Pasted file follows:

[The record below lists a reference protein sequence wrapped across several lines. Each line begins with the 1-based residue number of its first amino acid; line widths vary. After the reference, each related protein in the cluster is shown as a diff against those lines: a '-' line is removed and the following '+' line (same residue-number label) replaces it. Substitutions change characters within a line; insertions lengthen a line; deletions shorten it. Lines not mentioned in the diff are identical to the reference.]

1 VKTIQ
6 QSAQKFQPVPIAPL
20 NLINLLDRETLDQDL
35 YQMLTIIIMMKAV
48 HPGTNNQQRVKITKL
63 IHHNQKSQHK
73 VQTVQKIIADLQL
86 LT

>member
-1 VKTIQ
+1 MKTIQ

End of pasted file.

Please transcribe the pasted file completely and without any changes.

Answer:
[The record below lists a reference protein sequence wrapped across several lines. Each line begins with the 1-based residue number of its first amino acid; line widths vary. After the reference, each related protein in the cluster is shown as a diff against those lines: a '-' line is removed and the following '+' line (same residue-number label) replaces it. Substitutions change characters within a line; insertions lengthen a line; deletions shorten it. Lines not mentioned in the diff are identical to the reference.]

1 VKTIQ
6 QSAQKFQPVPIAPL
20 NLINLLDRETLDQDL
35 YQMLTIIIMMKAV
48 HPGTNNQQRVKITKL
63 IHHNQKSQHK
73 VQTVQKIIADLQL
86 LT

>member
-1 VKTIQ
+1 MKTIQ